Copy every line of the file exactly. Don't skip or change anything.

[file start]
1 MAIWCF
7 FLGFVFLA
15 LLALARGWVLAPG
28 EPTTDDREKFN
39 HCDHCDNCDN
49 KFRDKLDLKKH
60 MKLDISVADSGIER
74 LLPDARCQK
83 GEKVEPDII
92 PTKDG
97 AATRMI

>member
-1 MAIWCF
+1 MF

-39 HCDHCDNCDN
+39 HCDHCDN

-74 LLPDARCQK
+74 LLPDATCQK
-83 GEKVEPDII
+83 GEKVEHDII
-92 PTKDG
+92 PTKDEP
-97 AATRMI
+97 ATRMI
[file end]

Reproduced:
1 MAIWCF
7 FLGFVFLA
15 LLALARGWVLAPG
28 EPTTDDREKFN
39 HCDHCDNCDN
49 KFRDKLDLKKH
60 MKLDISVADSGIER
74 LLPDARCQK
83 GEKVEPDII
92 PTKDG
97 AATRMI

>member
-1 MAIWCF
+1 MF

-39 HCDHCDNCDN
+39 HCDHCDN

-74 LLPDARCQK
+74 LLPDATCQK
-83 GEKVEPDII
+83 GEKVEHDII
-92 PTKDG
+92 PTKDEP
-97 AATRMI
+97 ATRMI